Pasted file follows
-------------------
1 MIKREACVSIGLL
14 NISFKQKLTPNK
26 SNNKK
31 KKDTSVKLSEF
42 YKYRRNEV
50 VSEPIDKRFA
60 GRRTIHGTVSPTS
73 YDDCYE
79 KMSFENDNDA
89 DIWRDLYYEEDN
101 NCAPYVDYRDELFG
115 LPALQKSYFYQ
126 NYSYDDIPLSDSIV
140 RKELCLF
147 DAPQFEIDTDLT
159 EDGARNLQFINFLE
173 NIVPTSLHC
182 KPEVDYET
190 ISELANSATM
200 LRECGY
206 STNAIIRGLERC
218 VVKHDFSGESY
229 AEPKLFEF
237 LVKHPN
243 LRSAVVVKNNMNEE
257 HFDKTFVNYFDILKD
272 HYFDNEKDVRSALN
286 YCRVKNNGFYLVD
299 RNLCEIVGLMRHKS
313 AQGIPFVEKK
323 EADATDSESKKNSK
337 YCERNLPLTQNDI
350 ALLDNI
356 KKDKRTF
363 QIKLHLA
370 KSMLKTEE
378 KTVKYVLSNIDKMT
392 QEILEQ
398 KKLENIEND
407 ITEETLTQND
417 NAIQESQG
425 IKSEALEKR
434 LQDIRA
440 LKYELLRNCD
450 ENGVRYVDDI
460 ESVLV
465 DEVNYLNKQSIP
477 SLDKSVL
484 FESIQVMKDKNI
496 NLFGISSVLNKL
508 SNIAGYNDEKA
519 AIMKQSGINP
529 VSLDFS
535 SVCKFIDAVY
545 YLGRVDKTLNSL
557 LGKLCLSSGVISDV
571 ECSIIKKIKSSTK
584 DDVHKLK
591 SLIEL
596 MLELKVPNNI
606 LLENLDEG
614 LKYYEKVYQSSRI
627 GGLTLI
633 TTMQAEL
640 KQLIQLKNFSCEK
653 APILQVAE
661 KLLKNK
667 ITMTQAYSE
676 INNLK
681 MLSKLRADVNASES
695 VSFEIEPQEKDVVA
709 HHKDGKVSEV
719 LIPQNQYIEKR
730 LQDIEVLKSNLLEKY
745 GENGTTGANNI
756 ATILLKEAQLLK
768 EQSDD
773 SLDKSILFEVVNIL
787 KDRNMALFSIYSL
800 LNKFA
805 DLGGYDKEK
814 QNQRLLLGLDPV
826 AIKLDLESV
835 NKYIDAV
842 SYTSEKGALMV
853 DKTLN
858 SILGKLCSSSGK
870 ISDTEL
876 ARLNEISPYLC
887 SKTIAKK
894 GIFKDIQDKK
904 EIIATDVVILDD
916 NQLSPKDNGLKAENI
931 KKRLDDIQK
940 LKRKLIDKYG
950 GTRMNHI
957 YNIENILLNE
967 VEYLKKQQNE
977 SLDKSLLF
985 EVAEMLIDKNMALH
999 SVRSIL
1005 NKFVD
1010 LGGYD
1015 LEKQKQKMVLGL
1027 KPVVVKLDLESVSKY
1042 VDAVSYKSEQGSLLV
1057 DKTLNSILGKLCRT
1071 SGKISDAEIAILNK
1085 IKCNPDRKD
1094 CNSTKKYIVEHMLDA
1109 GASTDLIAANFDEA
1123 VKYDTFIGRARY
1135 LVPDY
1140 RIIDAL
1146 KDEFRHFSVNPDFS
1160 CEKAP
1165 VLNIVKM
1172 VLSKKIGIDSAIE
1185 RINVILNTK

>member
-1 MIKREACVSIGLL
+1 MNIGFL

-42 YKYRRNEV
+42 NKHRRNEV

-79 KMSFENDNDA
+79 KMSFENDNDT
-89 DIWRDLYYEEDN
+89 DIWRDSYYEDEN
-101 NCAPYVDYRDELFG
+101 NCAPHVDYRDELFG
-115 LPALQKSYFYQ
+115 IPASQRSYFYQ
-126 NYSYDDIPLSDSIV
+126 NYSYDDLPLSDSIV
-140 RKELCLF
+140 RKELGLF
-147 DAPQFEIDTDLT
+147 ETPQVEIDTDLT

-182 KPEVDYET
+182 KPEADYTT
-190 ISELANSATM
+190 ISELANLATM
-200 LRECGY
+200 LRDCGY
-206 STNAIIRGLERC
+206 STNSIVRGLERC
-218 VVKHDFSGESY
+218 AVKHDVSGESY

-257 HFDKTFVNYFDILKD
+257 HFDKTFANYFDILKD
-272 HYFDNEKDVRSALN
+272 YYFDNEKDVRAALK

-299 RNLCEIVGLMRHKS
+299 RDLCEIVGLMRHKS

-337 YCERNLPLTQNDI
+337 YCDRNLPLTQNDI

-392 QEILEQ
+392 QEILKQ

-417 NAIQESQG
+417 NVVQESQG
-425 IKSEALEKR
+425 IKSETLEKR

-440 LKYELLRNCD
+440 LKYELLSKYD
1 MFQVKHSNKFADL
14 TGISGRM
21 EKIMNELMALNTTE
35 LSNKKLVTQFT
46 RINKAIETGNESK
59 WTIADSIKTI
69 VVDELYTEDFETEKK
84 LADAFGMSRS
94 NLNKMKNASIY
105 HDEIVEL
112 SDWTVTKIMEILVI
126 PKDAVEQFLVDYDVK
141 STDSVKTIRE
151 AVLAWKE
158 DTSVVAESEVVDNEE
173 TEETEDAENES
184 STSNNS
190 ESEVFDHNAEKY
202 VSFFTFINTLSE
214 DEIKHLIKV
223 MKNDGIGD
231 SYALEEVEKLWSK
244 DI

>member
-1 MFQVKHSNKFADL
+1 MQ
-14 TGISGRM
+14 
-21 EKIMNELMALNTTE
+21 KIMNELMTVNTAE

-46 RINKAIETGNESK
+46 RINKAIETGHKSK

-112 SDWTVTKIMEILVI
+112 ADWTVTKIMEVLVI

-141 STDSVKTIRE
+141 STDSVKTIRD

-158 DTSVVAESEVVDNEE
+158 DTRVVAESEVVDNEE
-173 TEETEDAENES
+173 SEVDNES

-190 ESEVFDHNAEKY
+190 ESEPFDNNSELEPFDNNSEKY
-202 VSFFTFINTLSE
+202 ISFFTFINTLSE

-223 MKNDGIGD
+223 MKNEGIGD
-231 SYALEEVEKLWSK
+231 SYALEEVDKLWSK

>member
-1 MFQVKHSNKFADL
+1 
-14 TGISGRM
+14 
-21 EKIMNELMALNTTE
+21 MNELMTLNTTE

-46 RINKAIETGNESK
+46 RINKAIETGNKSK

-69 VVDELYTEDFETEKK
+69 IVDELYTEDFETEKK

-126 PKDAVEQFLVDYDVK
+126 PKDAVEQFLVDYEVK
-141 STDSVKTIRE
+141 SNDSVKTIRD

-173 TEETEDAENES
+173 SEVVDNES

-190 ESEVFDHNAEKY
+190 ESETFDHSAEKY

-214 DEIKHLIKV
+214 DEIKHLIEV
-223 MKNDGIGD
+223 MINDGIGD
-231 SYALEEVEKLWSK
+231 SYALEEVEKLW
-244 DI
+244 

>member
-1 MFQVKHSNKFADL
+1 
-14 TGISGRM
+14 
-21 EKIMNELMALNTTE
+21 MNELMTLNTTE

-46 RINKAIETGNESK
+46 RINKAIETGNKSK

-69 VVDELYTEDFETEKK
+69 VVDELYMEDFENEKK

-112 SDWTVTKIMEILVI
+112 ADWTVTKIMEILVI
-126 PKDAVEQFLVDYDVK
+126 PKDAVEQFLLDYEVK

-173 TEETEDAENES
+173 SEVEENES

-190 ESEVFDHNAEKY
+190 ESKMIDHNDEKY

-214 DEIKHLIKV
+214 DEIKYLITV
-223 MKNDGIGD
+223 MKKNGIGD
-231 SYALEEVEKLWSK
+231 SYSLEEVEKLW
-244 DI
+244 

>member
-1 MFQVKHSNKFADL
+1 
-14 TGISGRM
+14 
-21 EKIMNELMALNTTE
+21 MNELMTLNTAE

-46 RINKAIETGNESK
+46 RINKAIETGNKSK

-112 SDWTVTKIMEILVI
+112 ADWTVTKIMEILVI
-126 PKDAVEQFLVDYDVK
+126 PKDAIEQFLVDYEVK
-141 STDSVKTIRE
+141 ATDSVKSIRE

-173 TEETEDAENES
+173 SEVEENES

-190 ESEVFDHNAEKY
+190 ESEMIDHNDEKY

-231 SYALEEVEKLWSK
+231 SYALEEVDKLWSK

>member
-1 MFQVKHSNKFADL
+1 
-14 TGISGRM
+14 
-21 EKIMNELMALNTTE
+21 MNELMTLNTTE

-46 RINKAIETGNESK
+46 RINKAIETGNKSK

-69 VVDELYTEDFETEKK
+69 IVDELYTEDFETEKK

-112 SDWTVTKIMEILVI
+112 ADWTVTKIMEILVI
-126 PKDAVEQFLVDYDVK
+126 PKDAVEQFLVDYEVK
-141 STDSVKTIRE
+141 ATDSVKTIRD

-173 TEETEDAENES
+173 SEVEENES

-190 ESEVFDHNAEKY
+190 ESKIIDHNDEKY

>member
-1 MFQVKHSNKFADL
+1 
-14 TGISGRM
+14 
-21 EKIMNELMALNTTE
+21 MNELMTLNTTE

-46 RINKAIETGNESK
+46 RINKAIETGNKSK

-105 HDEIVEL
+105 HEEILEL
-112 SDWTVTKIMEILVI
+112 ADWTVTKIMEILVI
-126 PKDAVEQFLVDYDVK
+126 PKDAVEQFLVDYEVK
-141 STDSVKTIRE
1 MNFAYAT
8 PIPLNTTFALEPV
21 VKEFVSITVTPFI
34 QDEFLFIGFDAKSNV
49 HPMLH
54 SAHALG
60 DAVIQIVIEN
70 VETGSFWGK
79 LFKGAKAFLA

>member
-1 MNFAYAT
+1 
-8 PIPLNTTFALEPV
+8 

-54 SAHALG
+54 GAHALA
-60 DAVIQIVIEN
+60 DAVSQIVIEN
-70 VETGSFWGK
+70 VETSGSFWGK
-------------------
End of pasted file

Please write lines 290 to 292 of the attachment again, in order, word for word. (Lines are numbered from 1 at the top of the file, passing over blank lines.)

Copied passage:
+1 
-14 TGISGRM
+14 